I had a story for you, but it wasn’t mine. And not that they are all mine, that I am in the business of hoarding these absolutely self-absorbed and metaphored fragments, but some stories are like windshield cracks—ready, at any moment, to spiderweb outward and cave in and leave you sitting in a pile of shattered glass.
I have a feeling this story is one of those, so I’ll let it live inside my heart.
But that’s the question I’m playing ping pong with. Do we write them down—the stories over which we may never take ownership—and live with the guilt of that when somebody calls up and says they’d like to know about the details between the paragraphs?
Do we sit across from them in chrome-lined cushioned booths and say that it was about a girl who got off at the same subway station some odd years ago, a photograph of our mother’s first grade class picture maybe, that sparked the first sentence?
Do we let the lines of truth bleed into our fiction? Let his cracked knuckles, her eyebrow piercing, the way they say the word “wooder” when what they really mean is “water” work it’s way into the conversation. Give them the pieces you can afford to shed, the ones that won’t open doors that lead to windows that lead to the retractable attic stairs holding not just ghosts but everything you shoved up there before you hrumphed and locked it good.
Or maybe we say yes. Yes, there was a girl in the diner who said my name so sweetly I felt compelled to buy a slice of apple pie a la mode from her every Monday night. Yes, that newsboy did once knock my middle-aged husband out when he flung the paper too hard. Yes, it did hit him square in the eye and cause him to stumble into the porch column.
No, she didn’t sing my name when she said it. I only wish she would have. No, he didn’t have a black eye for weeks. I only wish the boy had better aim.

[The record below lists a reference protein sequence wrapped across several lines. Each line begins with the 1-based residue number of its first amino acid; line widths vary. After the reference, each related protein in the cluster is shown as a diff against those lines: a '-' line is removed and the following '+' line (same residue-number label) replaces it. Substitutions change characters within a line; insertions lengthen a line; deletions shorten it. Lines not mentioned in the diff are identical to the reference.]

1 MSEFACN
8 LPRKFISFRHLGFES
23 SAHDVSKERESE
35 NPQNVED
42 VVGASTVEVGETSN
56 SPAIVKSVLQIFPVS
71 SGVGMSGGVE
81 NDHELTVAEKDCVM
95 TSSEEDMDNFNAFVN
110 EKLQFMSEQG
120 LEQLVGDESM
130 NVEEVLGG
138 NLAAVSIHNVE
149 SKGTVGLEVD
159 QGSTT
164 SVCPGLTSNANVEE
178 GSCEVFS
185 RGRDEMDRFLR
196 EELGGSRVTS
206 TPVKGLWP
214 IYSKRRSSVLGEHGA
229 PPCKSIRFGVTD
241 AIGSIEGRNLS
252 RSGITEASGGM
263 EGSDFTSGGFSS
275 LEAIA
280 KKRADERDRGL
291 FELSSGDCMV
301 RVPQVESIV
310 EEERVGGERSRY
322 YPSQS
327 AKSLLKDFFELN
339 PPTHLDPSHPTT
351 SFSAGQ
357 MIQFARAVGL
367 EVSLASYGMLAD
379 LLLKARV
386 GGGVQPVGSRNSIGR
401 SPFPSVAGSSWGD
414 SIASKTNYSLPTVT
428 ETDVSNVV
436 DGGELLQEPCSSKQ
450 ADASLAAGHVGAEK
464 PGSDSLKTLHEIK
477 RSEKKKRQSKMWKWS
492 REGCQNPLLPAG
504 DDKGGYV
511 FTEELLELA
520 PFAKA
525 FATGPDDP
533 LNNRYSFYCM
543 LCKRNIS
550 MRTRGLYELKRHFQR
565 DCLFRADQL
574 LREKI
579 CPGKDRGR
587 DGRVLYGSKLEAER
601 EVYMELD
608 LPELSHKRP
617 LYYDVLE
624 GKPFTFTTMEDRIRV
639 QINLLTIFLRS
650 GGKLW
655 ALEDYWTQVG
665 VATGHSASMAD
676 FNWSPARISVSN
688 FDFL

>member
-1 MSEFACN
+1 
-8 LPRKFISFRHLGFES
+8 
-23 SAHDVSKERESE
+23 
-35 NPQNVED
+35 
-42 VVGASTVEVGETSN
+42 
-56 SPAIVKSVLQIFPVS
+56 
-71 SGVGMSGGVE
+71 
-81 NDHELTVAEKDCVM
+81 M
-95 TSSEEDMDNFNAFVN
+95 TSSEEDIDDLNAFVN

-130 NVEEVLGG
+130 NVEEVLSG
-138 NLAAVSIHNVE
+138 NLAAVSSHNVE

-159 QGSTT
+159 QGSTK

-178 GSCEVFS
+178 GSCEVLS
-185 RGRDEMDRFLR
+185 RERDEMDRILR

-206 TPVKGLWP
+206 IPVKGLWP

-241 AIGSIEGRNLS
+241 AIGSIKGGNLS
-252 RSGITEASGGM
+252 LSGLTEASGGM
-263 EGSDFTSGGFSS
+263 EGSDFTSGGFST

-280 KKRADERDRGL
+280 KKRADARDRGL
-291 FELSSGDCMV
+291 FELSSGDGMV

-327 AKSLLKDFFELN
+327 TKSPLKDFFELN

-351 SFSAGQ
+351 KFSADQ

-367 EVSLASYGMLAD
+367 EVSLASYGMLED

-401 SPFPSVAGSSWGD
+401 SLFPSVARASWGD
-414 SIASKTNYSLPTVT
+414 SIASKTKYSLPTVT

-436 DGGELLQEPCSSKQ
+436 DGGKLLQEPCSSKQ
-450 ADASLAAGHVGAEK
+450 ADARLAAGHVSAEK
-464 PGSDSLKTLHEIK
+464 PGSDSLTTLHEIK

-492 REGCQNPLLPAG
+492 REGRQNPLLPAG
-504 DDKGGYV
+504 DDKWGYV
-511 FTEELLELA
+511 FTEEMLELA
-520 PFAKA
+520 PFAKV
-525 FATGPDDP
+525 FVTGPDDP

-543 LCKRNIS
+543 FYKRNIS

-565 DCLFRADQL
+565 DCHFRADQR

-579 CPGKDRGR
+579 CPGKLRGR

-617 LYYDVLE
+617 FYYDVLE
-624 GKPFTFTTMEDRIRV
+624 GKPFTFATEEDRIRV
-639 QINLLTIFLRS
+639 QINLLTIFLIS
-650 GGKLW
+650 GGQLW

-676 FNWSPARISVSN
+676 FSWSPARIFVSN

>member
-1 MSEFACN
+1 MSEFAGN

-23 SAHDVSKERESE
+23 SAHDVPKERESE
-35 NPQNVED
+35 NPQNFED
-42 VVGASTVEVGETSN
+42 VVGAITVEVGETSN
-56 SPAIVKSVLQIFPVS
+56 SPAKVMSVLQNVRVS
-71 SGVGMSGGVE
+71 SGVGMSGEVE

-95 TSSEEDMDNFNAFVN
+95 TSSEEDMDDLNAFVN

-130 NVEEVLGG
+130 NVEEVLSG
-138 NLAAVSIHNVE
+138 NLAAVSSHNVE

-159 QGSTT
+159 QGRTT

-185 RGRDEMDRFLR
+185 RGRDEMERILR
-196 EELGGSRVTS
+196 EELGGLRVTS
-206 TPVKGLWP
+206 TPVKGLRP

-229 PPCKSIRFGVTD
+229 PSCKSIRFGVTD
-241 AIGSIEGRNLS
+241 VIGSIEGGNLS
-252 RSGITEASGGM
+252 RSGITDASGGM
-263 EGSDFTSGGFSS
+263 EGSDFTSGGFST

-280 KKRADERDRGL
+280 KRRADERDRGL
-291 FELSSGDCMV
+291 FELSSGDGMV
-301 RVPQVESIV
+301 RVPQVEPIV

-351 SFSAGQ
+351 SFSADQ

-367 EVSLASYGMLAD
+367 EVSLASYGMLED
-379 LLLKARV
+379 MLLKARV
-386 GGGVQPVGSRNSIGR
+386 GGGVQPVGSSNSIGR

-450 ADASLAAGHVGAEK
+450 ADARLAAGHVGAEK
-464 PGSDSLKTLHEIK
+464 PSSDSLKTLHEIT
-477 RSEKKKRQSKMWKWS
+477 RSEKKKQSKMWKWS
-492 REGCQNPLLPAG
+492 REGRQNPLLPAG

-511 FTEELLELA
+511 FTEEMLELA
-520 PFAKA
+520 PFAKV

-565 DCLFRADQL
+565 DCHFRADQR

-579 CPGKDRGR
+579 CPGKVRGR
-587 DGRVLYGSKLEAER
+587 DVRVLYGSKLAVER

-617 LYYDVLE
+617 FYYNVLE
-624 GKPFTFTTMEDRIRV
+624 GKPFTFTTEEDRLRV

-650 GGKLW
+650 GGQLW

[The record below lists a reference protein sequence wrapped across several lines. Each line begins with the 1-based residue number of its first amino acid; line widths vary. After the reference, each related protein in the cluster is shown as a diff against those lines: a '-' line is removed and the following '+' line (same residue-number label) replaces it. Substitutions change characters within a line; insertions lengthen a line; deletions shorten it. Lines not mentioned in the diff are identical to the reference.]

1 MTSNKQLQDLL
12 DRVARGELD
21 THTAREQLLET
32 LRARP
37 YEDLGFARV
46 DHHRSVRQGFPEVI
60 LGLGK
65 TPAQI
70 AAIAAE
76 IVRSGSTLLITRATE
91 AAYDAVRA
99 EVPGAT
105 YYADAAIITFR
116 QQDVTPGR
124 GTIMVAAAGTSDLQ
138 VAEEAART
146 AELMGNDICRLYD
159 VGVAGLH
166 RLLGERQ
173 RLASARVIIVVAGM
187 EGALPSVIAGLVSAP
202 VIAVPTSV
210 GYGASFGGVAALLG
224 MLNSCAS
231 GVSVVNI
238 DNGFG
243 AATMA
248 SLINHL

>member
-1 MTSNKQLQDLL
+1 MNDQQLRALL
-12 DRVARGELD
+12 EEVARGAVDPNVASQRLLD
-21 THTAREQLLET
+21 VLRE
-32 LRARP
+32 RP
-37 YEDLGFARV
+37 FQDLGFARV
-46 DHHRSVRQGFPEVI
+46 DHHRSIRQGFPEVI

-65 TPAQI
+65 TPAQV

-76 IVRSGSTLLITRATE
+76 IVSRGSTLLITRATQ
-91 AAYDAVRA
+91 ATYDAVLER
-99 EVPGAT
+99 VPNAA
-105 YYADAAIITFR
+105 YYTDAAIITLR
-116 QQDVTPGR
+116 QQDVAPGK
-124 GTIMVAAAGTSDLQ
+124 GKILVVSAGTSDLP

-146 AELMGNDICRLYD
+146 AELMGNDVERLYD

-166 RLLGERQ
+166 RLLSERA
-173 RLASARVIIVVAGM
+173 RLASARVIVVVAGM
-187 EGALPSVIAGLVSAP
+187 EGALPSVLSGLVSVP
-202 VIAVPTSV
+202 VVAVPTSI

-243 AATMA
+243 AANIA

Maybe that’s where the magic lies—in the mystery, the sheer hope, that some girl out there sings sweetly when she says your name, that she always warms your apple pie, that some town out there still has boys on bikes delivering the New York Times.
Maybe I’m too afraid, with the world as fragile as it is, to take away the hope that comes with naivete. Maybe I’m too afraid to replace it with the truth, leaving you with nothing to fill in but honesty. Nothing to muse over but sincerity. Nothing to ponder while you syrup your Belgian waffle but veracity.
Or maybe it isn’t for you at all. Maybe it is for the girl who sits in that diner, waiting for someone to come back time and again so she can feel wanted. Maybe it is for the boy who always hits the planter and keeps having to truck to Lowe’s to buy a replacement for the poor old lady whose granddaughter just desperately wants her to grow some geraniums.
Maybe it’s for the ones I’m protecting, the stories so real that they shatter your heart, the details too complicated to sift through in 500 words or less.
Maybe, I would like you to believe, all our stories can be told and retold and you will find what you need in them. Maybe I am afraid of the stories that don’t end well, that don’t sum up nicely, that don’t leave you feeling like today? I can do this. I can.
You can. Find the stories that know you can.